What is tobacco use disorder?

Quick Answer
Tobacco use disorder occurs when the use of tobacco harms a person’s health or social functioning, or when a person becomes dependent on the nicotine in tobacco. Tobacco may be consumed in the form of cigarettes, smokeless tobacco products (including snuff and chewing tobacco), cigars, or pipes. This condition can be treated.
Expert Answers
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Tobacco products contain nicotine, which is transported to the brain and causes pleasurable sensations. The effects of nicotine dissipate within a few minutes, however. This causes tobacco users to continue using tobacco to maintain the pleasurable effects and prevent withdrawal. Other chemicals in tobacco products may also contribute to tobacco use disorder.

Risk Factors

There are many risk factors that increase the chance of developing tobacco use disorder, or nicotine addiction. Some risk factors are schizophrenia, post-traumatic stress disorder, bipolar disorder, major depression, and other mental illnesses.


Symptoms related to tobacco use disorder include nicotine “highs,” which are caused by an increase in blood pressure, blood sugar level, breathing rate, and heart rate. Symptoms of nicotine withdrawal include irritability, cravings, sleeplessness, increased appetite, nervousness, and headaches. Tobacco-related health problems may include smoker’s cough and hot flashes in women. Throat cancer is also strongly associated with tobacco use disorder. There are other consequences of tobacco use disorder as well, such as cancers of the larynx (voice box), oral cavity, throat, esophagus, lung, and colon; chronic bronchitis; emphysema; chronic obstructive pulmonary disease; heart disease; stroke; dementia; and miscarriage or premature delivery.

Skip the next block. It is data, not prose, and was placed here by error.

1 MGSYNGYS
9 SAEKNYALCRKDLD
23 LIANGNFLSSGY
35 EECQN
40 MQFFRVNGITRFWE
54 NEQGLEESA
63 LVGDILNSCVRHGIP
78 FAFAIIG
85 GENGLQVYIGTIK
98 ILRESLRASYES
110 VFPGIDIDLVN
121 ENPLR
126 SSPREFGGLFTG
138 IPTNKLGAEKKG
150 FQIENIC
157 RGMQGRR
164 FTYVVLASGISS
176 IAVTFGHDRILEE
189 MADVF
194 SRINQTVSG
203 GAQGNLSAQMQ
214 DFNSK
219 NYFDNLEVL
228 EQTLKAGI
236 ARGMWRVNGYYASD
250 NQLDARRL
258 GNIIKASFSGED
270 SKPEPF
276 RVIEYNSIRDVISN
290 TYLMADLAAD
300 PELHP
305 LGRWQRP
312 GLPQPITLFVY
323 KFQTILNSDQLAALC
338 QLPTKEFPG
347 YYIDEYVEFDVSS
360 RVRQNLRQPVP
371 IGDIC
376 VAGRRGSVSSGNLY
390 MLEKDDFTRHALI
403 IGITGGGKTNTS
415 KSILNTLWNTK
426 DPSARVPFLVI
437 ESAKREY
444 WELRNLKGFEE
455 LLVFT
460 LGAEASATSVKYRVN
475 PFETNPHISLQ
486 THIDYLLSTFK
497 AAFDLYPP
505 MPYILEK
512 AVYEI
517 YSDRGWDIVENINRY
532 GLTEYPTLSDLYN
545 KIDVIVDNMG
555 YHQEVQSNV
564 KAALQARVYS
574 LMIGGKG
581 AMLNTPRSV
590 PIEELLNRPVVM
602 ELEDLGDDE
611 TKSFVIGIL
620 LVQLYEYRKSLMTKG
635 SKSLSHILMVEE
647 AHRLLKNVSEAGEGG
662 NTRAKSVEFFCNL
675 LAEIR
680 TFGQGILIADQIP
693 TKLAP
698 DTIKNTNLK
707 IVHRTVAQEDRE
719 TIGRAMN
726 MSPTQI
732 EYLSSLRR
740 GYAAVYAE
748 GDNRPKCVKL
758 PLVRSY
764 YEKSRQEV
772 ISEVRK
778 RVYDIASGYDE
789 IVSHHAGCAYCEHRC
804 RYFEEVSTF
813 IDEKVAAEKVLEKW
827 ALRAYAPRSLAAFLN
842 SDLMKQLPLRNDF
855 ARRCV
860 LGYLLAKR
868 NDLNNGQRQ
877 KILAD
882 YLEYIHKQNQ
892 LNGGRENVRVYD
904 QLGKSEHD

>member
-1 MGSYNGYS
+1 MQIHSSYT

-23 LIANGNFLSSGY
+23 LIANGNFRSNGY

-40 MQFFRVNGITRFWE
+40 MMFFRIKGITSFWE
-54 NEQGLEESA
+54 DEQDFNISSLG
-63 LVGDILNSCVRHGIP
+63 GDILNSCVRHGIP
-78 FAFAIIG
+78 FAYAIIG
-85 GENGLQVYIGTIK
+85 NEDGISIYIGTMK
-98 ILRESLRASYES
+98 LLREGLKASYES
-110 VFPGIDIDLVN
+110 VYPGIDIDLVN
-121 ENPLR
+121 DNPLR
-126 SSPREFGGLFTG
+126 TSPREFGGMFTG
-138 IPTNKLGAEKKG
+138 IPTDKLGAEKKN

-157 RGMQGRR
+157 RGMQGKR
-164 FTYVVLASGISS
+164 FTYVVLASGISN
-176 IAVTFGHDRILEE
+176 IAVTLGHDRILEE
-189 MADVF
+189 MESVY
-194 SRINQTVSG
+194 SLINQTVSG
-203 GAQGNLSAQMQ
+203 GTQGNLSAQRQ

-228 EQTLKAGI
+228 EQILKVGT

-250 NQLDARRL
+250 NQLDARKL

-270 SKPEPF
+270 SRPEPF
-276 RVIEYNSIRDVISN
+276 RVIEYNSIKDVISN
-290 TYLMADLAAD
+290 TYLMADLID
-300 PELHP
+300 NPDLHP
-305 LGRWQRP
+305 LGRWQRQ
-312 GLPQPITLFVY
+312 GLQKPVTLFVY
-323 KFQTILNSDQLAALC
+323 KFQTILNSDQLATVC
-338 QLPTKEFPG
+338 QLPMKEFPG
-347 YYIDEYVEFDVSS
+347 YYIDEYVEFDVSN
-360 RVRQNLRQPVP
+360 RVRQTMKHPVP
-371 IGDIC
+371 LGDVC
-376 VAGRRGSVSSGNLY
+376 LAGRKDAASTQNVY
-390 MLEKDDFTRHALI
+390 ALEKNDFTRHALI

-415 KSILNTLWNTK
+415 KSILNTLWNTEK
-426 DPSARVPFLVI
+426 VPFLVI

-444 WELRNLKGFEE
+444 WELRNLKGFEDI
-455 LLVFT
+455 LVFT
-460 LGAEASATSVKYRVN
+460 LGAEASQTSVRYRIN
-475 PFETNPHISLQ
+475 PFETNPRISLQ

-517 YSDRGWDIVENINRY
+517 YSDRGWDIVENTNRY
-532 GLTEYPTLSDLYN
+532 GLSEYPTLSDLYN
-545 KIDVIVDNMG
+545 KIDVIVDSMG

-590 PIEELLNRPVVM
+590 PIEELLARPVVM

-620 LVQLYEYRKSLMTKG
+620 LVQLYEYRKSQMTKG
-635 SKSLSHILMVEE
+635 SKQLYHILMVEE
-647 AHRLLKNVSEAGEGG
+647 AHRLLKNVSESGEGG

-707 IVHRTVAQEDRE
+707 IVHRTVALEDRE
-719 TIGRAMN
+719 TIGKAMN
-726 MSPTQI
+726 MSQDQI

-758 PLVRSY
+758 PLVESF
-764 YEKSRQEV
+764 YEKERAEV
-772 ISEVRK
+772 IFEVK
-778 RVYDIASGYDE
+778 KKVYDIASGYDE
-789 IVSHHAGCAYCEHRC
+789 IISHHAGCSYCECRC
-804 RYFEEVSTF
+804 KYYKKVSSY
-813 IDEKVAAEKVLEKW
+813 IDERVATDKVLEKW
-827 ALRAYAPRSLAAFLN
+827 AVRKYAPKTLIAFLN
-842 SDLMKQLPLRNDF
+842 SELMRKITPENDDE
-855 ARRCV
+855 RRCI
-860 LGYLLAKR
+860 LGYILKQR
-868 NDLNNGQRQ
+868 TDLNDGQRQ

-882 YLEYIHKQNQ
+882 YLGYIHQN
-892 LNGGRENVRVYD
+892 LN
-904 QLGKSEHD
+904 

Screening and Diagnosis

A diagnosis of tobacco use disorder will involve a doctor inquiring about symptoms and medical history, as well as a physical examination and lung function tests. Doctors will typically ask questions pertaining to the duration and the frequency of tobacco use.

Treatment and Therapy

Treatment may consist of nicotine replacement therapy (NRT) and behavioral therapy. Nicotine replacement therapy (NRT) is used to relieve nicotine withdrawal symptoms. Examples of NRT products are nicotine gum, lozenges, nasal sprays, patches, and inhalers. Sometimes these products are used in combination, which may help some people stay smoke-free. Since NRT does not produce the pleasurable effects of tobacco, there is little chance that these products will be abused. According to various studies, NRT may help reduce the amount of tobacco consumed and help to control withdrawal symptoms after a person has quit smoking. NRT will also help smokers abstain from smoking.

Combining behavioral therapy with NRT may be even more helpful. Behavioral therapies are comprised of counseling, group behavior therapy, self-help classes and manuals, and text messaging programs. There is also cognitive-behavioral therapy, which teaches people to recognize high-risk tobacco situations, develop coping strategies, manage stress, improve problem-solving skills, and increase social support.

Certain medicines, such as some antidepressants, may help individuals quit smoking. Some medicines may help ease withdrawal symptoms and block nicotine effects if the person were to start smoking again. One side effect, however, is that these medicines may increase the risk of serious behavior changes.


The best prevention is to never use tobacco products, as they are very addictive. One should also stay away from places where people are smoking to avoid harmful exposure to secondhand smoke.


Anderson, Judith. It’s Your Health: Smoking. North Mankato: Smart Apple Media, 2005. Print.

Erickson, Carlton. The Science of Addiction: From Neurobiology to Treatment. New York: Norton, 2006. Print.

How Tobacco Smoke Causes Disease: The Biology and Behavioral Basis for Smoking-Attributable Disease: A Report of the Surgeon General. Rockville: US DHHS, 2010. Print.